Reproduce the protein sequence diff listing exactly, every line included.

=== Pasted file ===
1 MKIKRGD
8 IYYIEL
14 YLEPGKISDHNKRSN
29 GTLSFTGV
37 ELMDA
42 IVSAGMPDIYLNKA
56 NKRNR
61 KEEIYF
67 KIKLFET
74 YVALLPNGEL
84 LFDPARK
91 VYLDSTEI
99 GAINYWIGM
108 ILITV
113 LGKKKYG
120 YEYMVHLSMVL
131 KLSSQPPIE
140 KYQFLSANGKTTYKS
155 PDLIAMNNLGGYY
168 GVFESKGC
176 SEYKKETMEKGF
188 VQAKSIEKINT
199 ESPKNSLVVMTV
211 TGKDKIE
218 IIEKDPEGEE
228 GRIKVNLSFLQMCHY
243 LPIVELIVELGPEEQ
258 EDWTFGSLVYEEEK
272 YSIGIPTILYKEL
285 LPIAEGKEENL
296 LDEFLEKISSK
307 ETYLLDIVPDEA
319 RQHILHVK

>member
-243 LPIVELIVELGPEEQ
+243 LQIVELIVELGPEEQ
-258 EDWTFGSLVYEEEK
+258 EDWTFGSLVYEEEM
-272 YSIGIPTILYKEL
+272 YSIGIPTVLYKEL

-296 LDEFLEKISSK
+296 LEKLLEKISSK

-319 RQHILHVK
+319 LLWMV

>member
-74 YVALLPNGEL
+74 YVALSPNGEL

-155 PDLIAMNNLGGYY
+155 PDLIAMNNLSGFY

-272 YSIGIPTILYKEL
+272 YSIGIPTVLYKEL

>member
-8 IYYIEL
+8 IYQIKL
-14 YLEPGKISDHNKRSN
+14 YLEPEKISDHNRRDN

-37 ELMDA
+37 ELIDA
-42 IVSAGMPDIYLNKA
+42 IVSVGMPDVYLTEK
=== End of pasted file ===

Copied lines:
1 MKIKRGD
8 IYYIEL
14 YLEPGKISDHNKRSN
29 GTLSFTGV
37 ELMDA
42 IVSAGMPDIYLNKA
56 NKRNR
61 KEEIYF
67 KIKLFET
74 YVALLPNGEL
84 LFDPARK
91 VYLDSTEI
99 GAINYWIGM
108 ILITV
113 LGKKKYG
120 YEYMVHLSMVL
131 KLSSQPPIE
140 KYQFLSANGKTTYKS
155 PDLIAMNNLGGYY
168 GVFESKGC
176 SEYKKETMEKGF
188 VQAKSIEKINT
199 ESPKNSLVVMTV
211 TGKDKIE
218 IIEKDPEGEE
228 GRIKVNLSFLQMCHY
243 LPIVELIVELGPEEQ
258 EDWTFGSLVYEEEK
272 YSIGIPTILYKEL
285 LPIAEGKEENL
296 LDEFLEKISSK
307 ETYLLDIVPDEA
319 RQHILHVK

>member
-243 LPIVELIVELGPEEQ
+243 LQIVELIVELGPEEQ
-258 EDWTFGSLVYEEEK
+258 EDWTFGSLVYEEEM
-272 YSIGIPTILYKEL
+272 YSIGIPTVLYKEL

-296 LDEFLEKISSK
+296 LEKLLEKISSK

-319 RQHILHVK
+319 LLWMV

>member
-74 YVALLPNGEL
+74 YVALSPNGEL

-155 PDLIAMNNLGGYY
+155 PDLIAMNNLSGFY

-272 YSIGIPTILYKEL
+272 YSIGIPTVLYKEL

>member
-8 IYYIEL
+8 IYQIKL
-14 YLEPGKISDHNKRSN
+14 YLEPEKISDHNRRDN

-37 ELMDA
+37 ELIDA
-42 IVSAGMPDIYLNKA
+42 IVSVGMPDVYLTEK